As a little girl, sitting in the back of her parents’ car, Allison Mann remembers driving past the 17th century Thorpe Hall in Peterborough and saying ‘I want to work there’.
“I didn’t even know what Thorpe Hall was then, I just knew it looked like the kind of place I’d like to be,” laughs Allison.
Many years later, having qualified as a nurse, Allison found herself back at Thorpe Hall – by then renovated and opened as a Sue Ryder hospice - for a job interview.
But the timing was wrong. She discovered she was pregnant with her eldest daughter so turned down the role. It was five years after that she finally walked through the door as a member of staff, a registered nurse working on the wards. Fast forward another 17 years and Allison is now leading the team at Thorpe Hall as the new hospice director.
She said: “I realised early on in my career that my passion lay with caring for patients and their families at the end of life. And I also realised that end of life care could and should be so much better than it was.”
Allison worked with the palliative care team at Glenfield Hospital in Leicester to improve the palliative care services offered across the region. The next logical step was a role at a specialist palliative and end of life care unit working alongside a dedicated team of experts – Thorpe Hall Hospice.
“I can honestly say that every day over that 17 years I’ve finished my shift knowing that my team and I have made a difference,” said Allison. “To be leading that team now is an absolute privilege and one I feel incredibly proud to have been given.
“In this new role I have chance to influence future provision of end of life care across the region. As a nurse that’s all I’ve ever wanted – to ensure patients and their families receive the very best care.”
During her time as a ward sister at Thorpe Hall – she was subsequently head of clinical services, Allison was one of the key members of the team involved in transferring the hospice’s services to Stamford Hospital while Thorpe Hall underwent major refurbishment work thanks to a Department of Health grant under the privacy and dignity umbrella.
“Patients and families had always talked about the ‘Thorpe Hall Effect’. We saw it regularly. Within hours of being admitted patients would often look and feel so much better. But the same thing continued to happen during our three months at Stamford Hospital – that’s when we realised it wasn’t the place but the staff, volunteers and care that makes Thorpe Hall what it is,” said Allison.
“We say at Sue Ryder that we can’t change the outcome but we can change the journey. That is so true. Our team works holistically with every patient to give them what they need to live as well as they can for the time they have. That time is so very precious – it’s a time people can use to create memories, take photos and share thoughts. Being a part of making that happen is what ties me to palliative care.”
Allison, who lives in Stamford with her husband and two daughters, was one of the team involved in the design of the new inpatient unit built in the grounds of Thorpe Hall which opened two years ago in July 2015. And she’s now looking to the next stage of the hospice’s development in her role as director.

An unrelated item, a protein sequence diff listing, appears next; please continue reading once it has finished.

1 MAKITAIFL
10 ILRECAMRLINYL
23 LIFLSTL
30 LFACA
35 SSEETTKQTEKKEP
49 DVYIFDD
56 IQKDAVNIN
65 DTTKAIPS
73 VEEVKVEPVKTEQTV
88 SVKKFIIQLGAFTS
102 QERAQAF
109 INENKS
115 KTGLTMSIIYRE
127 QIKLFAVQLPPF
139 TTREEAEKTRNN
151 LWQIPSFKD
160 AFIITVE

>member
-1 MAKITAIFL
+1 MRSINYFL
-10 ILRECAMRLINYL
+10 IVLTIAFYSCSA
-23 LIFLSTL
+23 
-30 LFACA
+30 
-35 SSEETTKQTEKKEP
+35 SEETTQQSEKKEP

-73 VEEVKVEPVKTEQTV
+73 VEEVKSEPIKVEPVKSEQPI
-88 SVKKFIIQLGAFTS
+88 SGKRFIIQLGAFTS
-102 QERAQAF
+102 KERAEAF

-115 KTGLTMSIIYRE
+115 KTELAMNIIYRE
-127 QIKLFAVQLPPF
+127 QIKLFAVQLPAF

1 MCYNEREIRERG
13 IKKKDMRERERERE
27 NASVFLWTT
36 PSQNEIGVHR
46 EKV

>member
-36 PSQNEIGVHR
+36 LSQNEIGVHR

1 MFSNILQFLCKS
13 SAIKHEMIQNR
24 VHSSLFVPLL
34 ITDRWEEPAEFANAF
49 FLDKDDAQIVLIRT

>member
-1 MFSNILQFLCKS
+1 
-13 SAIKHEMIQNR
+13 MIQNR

“We have so much to be proud of here – a fantastic modern hospice, a team of staff and volunteers whose priority is to deliver the incredible care we are renowned for, and a really supportive community without whom we wouldn’t be here,” said Allison. “I see my new role as bringing all of that together and ensuring we continue to find the right opportunities to reach more people who need us at the most difficult time of their lives.”
It costs £2.8 million a year to provide the hospice’s services, at Thorpe Hall and in the community via Thorpe Hall Hospice at Home, befriending and bereavement support. As a charity around half of that money - £1.5 million has to be raised via fundraising.
“Thankfully we have a lot of support from dedicated and committed people across the region who donate money, organise events and take part in challenges to raise money for the hospice,” said Allison. “But there are a lot of people across Greater Peterborough living with life-limiting conditions we don’t currently reach and who we know would benefit from our services. We know we are the experts at what we do and everyone deserves to receive that expertise.”
Allison and her senior management team are currently recruiting for a new head of clinical services – her former role – and a permanent clinical educator who will work with professionals in other healthcare settings to share the hospice team’s palliative care knowledge.
“We are very proud of the reputation we have built up among those who have experienced our care,” said Allison. “My priority now, as hospice director, is to ensure the Thorpe Hall name becomes synonymous with incredible care among those who might need our services, healthcare professionals and those who may be interested in supporting a local charity.”
Allison takes over from former hospice director Jane Petit, who left in February.